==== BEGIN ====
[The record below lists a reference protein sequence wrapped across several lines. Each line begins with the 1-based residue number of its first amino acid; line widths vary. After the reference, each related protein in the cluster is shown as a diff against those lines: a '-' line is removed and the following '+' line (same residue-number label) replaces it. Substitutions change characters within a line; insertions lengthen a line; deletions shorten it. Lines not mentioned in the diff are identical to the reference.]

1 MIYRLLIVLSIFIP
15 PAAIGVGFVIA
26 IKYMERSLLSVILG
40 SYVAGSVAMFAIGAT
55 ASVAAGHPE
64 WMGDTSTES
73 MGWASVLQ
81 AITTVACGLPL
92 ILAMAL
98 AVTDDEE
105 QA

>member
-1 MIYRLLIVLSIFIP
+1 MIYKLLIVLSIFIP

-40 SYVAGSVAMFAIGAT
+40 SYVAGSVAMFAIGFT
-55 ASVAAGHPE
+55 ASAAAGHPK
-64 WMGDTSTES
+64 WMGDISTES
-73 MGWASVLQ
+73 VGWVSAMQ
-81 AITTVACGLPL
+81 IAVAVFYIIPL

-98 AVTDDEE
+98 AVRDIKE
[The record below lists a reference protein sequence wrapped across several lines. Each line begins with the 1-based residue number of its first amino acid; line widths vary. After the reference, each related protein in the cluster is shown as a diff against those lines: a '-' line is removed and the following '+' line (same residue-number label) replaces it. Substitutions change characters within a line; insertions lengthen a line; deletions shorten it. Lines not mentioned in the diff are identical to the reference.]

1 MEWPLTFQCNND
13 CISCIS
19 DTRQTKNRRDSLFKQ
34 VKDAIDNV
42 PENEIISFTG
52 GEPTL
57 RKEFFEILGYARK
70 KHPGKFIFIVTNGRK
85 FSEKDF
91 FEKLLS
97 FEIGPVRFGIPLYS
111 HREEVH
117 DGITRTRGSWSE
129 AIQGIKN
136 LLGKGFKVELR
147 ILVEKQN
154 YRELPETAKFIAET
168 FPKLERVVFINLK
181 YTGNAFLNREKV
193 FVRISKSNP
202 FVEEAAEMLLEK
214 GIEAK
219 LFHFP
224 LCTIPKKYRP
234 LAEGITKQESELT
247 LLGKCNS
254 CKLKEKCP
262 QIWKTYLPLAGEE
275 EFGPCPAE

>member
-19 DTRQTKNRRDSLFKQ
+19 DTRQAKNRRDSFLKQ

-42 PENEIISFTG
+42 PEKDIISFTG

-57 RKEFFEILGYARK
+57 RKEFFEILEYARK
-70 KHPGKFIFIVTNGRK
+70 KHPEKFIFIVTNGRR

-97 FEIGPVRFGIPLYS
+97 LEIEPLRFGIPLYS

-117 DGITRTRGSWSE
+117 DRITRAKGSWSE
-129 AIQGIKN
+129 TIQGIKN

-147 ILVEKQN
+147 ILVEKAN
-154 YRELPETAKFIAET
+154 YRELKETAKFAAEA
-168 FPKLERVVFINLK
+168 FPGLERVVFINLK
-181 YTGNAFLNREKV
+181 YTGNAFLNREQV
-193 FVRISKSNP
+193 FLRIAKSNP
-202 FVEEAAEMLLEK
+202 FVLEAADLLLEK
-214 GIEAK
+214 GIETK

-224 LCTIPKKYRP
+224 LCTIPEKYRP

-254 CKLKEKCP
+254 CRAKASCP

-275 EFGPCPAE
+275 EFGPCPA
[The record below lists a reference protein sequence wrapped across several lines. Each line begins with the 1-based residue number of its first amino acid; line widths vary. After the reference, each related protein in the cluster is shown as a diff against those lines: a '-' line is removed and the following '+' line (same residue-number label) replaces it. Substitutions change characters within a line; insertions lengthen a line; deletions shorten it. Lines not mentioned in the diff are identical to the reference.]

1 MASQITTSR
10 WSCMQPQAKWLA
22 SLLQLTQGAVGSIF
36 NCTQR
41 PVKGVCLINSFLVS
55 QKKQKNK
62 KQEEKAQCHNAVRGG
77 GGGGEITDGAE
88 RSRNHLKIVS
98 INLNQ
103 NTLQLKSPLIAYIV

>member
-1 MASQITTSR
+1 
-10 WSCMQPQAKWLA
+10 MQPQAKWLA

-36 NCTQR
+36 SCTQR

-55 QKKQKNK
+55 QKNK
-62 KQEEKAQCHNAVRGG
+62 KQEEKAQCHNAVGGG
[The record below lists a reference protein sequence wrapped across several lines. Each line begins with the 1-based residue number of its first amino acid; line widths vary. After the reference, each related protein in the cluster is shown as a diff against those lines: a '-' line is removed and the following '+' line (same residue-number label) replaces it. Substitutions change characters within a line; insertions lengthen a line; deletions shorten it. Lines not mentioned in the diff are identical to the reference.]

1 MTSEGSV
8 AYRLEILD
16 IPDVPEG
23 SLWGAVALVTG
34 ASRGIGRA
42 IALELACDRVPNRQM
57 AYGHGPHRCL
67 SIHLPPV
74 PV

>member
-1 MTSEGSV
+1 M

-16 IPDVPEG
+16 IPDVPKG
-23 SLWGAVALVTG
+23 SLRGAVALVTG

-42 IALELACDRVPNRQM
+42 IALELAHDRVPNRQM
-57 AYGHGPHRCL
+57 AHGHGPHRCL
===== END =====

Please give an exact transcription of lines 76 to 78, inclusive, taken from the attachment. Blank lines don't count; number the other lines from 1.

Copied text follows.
+154 YRELKETAKFAAEA
-168 FPKLERVVFINLK
+168 FPGLERVVFINLK